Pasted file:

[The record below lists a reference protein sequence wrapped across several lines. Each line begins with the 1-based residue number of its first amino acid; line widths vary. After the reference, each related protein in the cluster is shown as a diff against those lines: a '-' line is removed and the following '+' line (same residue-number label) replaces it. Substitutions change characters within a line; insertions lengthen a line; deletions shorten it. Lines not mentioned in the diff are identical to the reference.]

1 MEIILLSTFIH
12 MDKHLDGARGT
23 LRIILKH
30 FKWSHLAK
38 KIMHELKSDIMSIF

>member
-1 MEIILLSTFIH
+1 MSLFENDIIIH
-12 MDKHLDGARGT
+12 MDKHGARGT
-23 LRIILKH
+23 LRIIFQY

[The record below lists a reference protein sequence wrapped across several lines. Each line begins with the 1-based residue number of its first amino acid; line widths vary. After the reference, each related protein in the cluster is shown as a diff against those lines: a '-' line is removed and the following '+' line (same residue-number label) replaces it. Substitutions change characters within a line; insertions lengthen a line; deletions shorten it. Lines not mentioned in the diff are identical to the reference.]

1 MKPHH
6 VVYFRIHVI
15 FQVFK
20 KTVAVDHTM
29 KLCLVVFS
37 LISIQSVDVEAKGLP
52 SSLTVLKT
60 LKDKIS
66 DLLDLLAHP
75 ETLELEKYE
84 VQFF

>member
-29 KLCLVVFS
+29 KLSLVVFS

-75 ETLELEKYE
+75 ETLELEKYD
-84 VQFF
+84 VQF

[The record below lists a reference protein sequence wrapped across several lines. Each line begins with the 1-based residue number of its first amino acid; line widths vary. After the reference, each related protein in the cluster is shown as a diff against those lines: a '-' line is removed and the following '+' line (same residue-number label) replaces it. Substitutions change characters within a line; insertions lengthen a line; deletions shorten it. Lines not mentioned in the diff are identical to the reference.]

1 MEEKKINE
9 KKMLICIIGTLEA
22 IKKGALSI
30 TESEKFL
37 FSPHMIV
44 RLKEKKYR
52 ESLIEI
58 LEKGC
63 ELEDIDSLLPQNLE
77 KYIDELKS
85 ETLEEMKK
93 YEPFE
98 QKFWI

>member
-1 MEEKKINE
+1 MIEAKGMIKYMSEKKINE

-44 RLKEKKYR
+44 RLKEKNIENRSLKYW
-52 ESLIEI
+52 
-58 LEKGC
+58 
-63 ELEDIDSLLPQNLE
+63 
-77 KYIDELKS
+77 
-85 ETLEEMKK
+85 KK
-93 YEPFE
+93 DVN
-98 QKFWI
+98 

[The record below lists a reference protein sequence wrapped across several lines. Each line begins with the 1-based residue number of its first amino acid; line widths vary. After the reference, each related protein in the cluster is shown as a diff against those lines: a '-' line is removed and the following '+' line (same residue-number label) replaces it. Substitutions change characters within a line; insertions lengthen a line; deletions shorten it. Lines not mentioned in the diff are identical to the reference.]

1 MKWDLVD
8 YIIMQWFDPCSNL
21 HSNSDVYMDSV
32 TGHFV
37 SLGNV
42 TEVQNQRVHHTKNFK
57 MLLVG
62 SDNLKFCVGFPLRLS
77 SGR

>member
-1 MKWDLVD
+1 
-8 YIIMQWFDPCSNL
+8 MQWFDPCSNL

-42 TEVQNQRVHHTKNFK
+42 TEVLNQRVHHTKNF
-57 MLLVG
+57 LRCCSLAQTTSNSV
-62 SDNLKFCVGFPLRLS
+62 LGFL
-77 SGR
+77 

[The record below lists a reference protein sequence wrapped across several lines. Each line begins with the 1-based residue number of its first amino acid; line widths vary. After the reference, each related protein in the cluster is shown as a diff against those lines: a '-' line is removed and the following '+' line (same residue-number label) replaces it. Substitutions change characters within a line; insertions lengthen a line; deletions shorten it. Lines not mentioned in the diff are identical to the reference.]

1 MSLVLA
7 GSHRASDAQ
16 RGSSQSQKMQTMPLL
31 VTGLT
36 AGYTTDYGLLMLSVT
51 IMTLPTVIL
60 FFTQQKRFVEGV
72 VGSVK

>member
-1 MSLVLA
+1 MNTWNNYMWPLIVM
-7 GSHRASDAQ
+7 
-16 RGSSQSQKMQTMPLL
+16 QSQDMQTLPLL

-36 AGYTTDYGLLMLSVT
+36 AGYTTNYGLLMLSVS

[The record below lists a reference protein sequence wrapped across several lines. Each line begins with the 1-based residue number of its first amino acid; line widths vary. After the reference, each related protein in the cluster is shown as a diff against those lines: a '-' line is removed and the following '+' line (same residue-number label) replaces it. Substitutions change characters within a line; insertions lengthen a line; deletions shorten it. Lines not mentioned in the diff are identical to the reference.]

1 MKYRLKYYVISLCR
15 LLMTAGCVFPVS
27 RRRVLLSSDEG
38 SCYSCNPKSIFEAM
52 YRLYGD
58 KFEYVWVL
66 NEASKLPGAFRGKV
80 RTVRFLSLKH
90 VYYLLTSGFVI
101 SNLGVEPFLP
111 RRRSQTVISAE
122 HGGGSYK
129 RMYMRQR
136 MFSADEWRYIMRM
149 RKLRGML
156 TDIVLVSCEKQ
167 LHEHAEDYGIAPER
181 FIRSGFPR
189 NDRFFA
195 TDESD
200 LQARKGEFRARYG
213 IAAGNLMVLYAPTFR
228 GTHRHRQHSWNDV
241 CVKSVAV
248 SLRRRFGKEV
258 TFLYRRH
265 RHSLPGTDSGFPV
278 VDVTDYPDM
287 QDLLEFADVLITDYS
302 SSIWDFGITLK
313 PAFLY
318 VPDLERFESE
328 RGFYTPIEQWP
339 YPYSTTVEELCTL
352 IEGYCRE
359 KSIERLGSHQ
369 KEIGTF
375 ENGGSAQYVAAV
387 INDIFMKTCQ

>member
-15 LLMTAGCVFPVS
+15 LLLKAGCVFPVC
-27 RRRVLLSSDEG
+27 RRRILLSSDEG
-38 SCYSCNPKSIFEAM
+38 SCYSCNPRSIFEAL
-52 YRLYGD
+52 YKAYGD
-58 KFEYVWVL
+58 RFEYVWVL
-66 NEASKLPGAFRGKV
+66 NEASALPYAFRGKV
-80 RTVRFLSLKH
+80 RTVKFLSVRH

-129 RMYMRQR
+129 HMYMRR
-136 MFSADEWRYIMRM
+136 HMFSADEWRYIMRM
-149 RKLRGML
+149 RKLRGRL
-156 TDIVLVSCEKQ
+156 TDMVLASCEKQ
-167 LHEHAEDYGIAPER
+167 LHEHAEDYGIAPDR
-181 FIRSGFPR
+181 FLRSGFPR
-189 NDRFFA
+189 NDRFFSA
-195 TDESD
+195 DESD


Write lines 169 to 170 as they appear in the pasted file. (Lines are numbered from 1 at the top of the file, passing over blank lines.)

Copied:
+156 TDMVLASCEKQ
-167 LHEHAEDYGIAPER